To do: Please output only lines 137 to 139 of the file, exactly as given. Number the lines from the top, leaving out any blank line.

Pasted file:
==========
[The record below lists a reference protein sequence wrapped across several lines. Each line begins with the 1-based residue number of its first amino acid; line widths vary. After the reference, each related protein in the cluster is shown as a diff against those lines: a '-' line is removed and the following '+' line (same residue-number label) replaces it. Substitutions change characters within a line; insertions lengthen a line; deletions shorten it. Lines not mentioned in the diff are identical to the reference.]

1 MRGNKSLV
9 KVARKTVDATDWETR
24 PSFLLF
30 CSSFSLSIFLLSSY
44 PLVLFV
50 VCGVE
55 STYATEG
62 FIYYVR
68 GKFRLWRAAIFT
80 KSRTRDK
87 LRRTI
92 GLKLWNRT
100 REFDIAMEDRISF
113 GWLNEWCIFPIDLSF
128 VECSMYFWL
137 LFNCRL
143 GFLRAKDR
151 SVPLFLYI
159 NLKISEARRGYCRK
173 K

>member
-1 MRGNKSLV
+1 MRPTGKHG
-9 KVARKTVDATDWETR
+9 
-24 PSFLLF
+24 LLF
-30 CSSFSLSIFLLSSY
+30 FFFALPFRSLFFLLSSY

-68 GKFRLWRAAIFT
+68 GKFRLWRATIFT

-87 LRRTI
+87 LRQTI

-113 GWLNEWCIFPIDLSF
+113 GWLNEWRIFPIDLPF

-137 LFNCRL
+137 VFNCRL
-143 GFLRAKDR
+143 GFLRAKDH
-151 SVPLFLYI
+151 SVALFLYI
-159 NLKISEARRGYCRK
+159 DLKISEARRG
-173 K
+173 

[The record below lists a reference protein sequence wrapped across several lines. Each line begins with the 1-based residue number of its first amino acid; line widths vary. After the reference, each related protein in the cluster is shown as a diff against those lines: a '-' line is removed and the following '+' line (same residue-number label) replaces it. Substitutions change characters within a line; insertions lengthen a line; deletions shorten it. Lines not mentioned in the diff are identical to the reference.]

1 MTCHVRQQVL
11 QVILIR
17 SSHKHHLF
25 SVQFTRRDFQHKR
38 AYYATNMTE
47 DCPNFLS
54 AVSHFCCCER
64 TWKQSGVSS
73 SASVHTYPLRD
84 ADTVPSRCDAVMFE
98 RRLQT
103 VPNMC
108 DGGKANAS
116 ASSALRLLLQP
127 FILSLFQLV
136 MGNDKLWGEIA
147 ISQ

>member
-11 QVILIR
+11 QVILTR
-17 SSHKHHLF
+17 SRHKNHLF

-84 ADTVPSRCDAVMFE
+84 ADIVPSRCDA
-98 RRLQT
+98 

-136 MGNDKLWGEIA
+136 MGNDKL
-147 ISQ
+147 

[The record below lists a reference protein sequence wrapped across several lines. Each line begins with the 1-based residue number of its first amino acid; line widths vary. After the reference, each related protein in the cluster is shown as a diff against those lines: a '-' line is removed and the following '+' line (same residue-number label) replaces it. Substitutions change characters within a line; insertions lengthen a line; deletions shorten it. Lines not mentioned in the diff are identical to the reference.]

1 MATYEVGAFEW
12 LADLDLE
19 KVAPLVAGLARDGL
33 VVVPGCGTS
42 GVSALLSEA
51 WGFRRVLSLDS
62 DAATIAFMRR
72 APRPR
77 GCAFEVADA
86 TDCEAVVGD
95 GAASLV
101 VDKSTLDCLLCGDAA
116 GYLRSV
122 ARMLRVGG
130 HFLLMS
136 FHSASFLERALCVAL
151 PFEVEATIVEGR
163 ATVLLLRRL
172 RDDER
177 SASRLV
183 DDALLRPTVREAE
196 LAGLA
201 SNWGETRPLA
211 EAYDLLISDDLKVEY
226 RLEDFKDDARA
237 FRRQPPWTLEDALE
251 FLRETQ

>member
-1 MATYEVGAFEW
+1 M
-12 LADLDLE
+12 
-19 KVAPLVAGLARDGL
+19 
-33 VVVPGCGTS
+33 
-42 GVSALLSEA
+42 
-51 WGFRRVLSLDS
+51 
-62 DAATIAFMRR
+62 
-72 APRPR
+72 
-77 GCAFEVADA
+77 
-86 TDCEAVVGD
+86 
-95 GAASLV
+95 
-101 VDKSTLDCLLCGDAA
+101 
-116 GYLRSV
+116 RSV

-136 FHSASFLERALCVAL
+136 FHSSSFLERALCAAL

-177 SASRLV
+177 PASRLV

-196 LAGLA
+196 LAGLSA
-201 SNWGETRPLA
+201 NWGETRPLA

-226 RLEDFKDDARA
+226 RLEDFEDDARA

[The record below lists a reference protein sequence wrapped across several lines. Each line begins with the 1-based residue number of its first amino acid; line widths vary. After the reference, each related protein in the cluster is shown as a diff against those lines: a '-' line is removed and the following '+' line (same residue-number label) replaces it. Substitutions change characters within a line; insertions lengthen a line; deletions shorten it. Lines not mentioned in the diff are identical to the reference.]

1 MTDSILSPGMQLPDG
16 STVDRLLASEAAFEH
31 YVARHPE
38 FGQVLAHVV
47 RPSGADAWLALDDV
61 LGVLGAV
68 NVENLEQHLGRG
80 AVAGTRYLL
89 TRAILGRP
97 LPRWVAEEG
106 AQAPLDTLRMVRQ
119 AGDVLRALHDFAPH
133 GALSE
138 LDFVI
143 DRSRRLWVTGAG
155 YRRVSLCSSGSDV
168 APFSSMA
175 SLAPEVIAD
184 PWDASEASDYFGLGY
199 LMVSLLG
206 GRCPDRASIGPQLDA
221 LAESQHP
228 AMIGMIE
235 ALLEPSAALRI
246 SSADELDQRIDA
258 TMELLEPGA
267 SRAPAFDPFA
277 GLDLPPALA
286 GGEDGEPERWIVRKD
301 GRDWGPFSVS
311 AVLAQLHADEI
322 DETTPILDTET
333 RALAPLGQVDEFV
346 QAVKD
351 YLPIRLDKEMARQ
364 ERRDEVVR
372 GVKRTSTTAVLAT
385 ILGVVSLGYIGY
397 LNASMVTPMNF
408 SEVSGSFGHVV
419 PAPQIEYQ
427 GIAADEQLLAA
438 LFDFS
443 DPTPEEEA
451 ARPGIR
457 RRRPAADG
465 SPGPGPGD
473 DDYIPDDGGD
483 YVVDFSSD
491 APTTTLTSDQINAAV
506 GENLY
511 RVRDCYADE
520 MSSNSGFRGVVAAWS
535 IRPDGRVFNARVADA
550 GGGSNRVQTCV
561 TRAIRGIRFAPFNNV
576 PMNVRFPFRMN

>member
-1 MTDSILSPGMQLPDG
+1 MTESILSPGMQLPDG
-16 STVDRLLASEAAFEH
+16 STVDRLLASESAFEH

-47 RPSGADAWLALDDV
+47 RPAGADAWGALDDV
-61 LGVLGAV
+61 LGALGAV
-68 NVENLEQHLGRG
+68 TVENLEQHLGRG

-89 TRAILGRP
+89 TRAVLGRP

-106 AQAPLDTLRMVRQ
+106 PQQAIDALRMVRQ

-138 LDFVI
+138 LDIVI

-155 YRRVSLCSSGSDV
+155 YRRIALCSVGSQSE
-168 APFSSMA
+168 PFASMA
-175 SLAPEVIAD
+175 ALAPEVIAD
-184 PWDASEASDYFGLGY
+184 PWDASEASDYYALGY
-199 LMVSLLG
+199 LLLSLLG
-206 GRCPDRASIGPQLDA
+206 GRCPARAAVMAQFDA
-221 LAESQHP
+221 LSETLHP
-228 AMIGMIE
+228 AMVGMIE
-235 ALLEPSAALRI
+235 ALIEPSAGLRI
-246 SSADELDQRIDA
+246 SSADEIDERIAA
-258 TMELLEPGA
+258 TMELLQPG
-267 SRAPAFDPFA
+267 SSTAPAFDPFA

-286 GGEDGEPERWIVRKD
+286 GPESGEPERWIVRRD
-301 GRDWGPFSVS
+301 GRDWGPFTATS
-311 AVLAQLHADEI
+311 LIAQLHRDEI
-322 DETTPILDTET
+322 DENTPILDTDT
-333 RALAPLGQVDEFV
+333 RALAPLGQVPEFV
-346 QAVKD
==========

-196 LAGLA
+196 LAGLSA
-201 SNWGETRPLA